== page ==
Hypospadias | Overview
What is hypospadias?
In hypospadias, the opening of a boy’s urethra (through which both urine and semen pass) is located on the underside of the penis rather than at the tip. This condition, which is present at birth, affects about one in 200 boys. While very mild forms of hypospadias may not interfere with urinary or reproductive function, most boys with the condition will require surgery. When treated by experienced pediatric urologic surgeons, the outlook for infants who undergo this operation is extremely good: In most instances, they make a full recovery and have a normal-looking, fully functional penis within about six months.
If your child requires surgical repair of hypospadias, they should be treated by an experienced pediatric urologic surgeon in a multidisciplinary setting with access to specialists from several different disciplines. Boston Children’s Hospital is a destination for babies with complex hypospadias that requires specialized care, as well as boys who have previously undergone unsuccessful hypospadias repair elsewhere. We take a standardized approach to surgical repair, so you can be confident that your child will receive the same exceptional treatment no matter which of our skilled pediatric surgeons treats him.
What are the symptoms of hypospadias?
In hypospadias, the urethral opening can be located at any point along the underside of the penis. The location of the opening determines the severity of the condition:
- Anterior (distal) hypospadias: The urethral opening is located near the tip of the penis. This is the mildest form of hypospadias, occurring in about 50 percent of cases.
- Middle hypospadias: The opening is located midway up the penis. This accounts for about 30 percent of cases.
- Posterior (proximal) hypospadias: The opening develops at a boy’s scrotum or perineum. This is the most severe form of the condition, and occurs in 20 percent of cases.
Other signs of hypospadias include:
- downward urinary spray (in older boys with more severe hypospadias, this may mean they have to sit down to urinate)
- downward curve of the penis, called chordee
- “hooded” appearance to the penis, caused by extra foreskin along the top side
- abnormal appearance of the tip of the penis (the glans)
Hypospadias doesn’t cause physical pain or block urination, but left untreated, more severe forms can interfere with sexual intercourse in adulthood.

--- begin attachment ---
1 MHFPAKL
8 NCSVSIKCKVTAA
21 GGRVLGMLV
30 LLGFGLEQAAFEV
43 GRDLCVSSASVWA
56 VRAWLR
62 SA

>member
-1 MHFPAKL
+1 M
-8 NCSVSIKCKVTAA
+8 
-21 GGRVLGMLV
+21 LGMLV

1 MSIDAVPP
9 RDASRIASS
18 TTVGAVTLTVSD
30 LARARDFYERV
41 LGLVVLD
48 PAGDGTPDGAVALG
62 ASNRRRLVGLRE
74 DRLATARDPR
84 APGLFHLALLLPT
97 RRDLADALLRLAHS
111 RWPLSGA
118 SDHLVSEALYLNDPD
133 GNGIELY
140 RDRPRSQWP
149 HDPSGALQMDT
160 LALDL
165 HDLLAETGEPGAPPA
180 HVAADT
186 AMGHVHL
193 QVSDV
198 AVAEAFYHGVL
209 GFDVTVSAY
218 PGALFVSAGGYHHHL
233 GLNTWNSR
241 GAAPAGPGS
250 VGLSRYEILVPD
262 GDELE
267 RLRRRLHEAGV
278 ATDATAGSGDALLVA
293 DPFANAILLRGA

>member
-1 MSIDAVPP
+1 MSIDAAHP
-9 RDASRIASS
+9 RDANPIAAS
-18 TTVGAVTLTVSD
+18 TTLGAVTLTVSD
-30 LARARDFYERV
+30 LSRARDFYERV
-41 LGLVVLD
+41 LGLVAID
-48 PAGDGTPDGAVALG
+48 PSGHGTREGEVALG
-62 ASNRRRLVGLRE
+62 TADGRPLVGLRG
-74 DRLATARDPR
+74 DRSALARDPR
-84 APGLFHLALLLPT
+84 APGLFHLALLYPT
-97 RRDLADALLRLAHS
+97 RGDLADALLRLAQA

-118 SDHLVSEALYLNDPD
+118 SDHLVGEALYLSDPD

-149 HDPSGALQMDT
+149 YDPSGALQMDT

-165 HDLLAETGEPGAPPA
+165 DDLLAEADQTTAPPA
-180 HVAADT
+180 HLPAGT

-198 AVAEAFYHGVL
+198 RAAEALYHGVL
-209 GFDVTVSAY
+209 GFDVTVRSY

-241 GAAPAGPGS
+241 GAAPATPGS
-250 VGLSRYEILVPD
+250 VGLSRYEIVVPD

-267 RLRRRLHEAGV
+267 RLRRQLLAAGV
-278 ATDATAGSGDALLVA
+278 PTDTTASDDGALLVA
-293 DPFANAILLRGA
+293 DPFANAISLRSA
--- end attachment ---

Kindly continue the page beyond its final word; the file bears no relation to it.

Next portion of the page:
Hypospadias | Diagnosis & Treatments
How is hypospadias diagnosed?
Hypospadias can only rarely be seen on fetal ultrasound, so doctors typically diagnose it just after the baby is born, during his first physical examination. Because the mildest forms of hypospadias can be overlooked, you should contact your doctor if you notice that:
- your son’s urethral opening is not at the tip of his penis
- that his penis curves downward (chordee)
- his foreskin is not fully developed
Upon diagnosing hypospadias, your doctor should refer your son to a pediatric urologic surgeon.
How is hypospadias treated?
Surgery remains the best and only way to correct all but the mildest cases of hypospadias.
A pediatric urologic surgeon can perform the procedure, ideally when your son is between 6 to 12 months old. Although the technique may differ depending on your son’s individual case, the goals of surgery are usually the same:
- to reposition the opening of urethra at the tip of the penis (urethroplasty)
- to straighten the penis, if chordee is present (orthoplasty)
- to improve the outward appearance of the penis (removing the hooded foreskin)
Hypospadias surgery typically lasts one to two hours and occurs under general anesthesia. Unless the hypospadias is severe, the surgeon will complete the repair in one stage. However, some more severe cases will require two stages, but that is relatively rare. Depending on the extent of surgery, your child may either go home the same day or stay in the hospital overnight. His clinical team will explain how to care for him during his recovery.